Beech Tree – Root and Branch Review

Beech Tree – Root and Branch Review

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I used to think Beech trees grew on the beach but now I know a little better but not much. This is one of the UK’s most useful trees and deserves to be grown where ever space permits.

Key Features of the Beech

  • Latin name Fagus sylvatica other common names include ‘Lady of the Woods’ or European Beech
  • Height up to 45m 150 feet trunk can be 10 feet in diametre
  • Type of tree Deciduous, broadleaved, dictoyledon tree
  • Leaves – Light green turning deeper in summer are ovate shaped with wavy edges. Decorative in autumn with copper and russet foliage.
  • Flowers Male are in yellow pendulous clusters whilst female flowers are inconspicuous in leaf axils on the same tree.
  • Fruit Beech nuts are 3 sided brown nuts contained in pairs or singly inside prickly green/brown husks
  • Bark is silver gray thin and smooth
  • Family Fagus

Origins and Distribution of the Beech

  • Grows widely throughout Europe and likes chalky and limestone areas.
  • Native to England it may have been introduced by stone age man for the food property of the nuts.

Beech Trees

Uses and Commercial Attributes of the Beech

  • Beech nuts or ‘mast’ are still used to feed pigs and parkland deer.
  • Wood from the beech is tough and used for flooring and furniture.
  • Wooden implements like bowls, spoons and tool handles are traditionally made from beech
  • Beech woodlands often act as home for mushrooms.
  • Beech hedges are popular as the young plants are easy to train and retain their leaves through winter
  • Beech fruit are edible and have a nutty flavour but should not be consumed in great quantity as they can be toxic.
  • Beeches can live for 300 years and are used as wind breaks and field markers as well as part of mixed hedges particularly when young.
  • Wood from the beech is used as a fuel.

Gardeners Tips for the Beech

  • Leaves remain on the tree until the spring making beech popular as a hedge.
  • Wood is easy to turn and work for carpentry particularly if soaked first to make it pliable.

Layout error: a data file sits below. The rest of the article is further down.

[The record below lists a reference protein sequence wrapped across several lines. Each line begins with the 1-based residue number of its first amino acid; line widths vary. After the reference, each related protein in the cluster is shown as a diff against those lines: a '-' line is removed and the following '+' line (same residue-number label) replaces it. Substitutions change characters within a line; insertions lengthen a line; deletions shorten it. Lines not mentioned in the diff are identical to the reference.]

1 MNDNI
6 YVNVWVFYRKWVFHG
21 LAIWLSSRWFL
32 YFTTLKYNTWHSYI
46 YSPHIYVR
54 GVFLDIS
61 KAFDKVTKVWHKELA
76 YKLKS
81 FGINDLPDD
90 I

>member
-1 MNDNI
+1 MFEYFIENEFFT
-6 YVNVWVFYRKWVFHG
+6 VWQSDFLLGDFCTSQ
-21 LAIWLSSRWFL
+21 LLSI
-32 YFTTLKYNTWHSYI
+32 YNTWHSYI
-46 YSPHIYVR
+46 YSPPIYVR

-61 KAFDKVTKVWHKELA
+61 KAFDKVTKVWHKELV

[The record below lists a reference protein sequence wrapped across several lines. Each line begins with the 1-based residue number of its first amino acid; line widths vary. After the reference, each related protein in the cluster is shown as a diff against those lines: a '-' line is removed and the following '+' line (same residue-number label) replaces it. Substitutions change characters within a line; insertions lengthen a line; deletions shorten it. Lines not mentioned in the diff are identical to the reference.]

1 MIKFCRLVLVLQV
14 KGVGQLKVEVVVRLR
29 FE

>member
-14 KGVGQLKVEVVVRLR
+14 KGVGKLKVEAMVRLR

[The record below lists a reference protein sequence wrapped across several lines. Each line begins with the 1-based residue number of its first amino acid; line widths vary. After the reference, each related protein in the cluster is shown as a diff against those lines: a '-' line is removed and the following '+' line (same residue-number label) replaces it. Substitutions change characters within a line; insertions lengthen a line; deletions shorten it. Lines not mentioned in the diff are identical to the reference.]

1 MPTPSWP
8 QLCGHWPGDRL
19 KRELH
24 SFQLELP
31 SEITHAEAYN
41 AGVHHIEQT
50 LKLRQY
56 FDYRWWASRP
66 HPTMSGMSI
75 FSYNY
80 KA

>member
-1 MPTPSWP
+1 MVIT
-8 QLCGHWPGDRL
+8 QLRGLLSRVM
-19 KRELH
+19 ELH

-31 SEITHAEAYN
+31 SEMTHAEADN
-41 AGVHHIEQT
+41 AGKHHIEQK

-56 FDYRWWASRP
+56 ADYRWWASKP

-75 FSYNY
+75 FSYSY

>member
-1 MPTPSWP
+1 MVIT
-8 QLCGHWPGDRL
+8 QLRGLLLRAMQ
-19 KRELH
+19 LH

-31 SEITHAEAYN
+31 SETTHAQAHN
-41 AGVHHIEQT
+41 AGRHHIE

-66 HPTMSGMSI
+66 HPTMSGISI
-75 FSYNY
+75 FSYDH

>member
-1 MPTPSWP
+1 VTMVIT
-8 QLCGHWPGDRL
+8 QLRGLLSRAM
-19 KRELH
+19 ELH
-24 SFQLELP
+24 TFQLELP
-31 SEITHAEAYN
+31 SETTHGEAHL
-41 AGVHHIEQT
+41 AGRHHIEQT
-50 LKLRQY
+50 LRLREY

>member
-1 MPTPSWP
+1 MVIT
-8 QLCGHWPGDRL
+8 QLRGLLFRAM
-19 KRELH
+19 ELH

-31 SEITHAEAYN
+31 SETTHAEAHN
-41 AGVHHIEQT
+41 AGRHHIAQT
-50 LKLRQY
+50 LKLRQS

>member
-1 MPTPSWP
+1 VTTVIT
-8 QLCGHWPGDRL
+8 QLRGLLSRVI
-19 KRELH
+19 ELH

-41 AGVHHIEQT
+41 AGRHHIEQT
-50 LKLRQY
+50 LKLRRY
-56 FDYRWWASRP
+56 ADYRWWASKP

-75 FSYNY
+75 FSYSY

• Limited topiary is possible with a beech tree.
  • Older trees have buttresses to improve stability.
  • Read Copper Beech Hedges

Root and beech beach

Other types of Beech and Species

  • Copper Beech or Purple Beech Fagus sylvatica Purpurea atropunicea has purple leaves some turning deep green by mid-summer.
  • Weeping Beech or Fagus sylvatica Pendula has branches that hang down as the name suggests
  • Fagus sylvatica ‘Rivers Purple’ also known as ‘Riversii Major’ has been awarded an Award of Garden Merit
  • A narrow cultivar of beech Fagus sylvatica ‘Dawyck’ develops into a striking cone shape.

Beech Comments from Elsewhere

  • ‘A coppard is an ancient tree that was coppiced hundreds of years ago and then later pollarded. This prolongs their life and this beech tree could be anything up to 1,000 years old and was first cut by Anglo-Saxon woodmen’ Jacks Hill Epping

Beech Trees by Joost J. Bakker IJmuiden CC BY 2.0
Lake Wood, Uckfield – Beech Nuts by Dominic CC BY 2.0 below

Part of a Slideshow / Set forming a virtual tour around the lake at Lake Wood, on the outskirts of Uckfield, East Sussex, England, UK. [Map]

The artificially expanded lake and woodland is adjacent to, and to the north of, West Park Local Nature Reserve. The two areas are separated by Rocks Road (the B2012 Uckfield / Piltdown road). Both areas formed part of the Rocks Estate, owned for 200 years – and landscaped in the style of Capability Brown – by the Streatfield family. A tunnel beneath the dividing road (now bricked off) enabled carriage access to the lake from Rock House.

The area has numerous Ardlingly Sandstone outcrops. Where these obstruct the path around the lake, a tunnel – and also steps leading down to an underground boat house cave – were excavated.

Lake Wood is managed and protected by The Woodland Trust

Lake Wood, Uckfield - Beech Nuts

Read about our series on British tree reviews with a bakers dozen fact sheets

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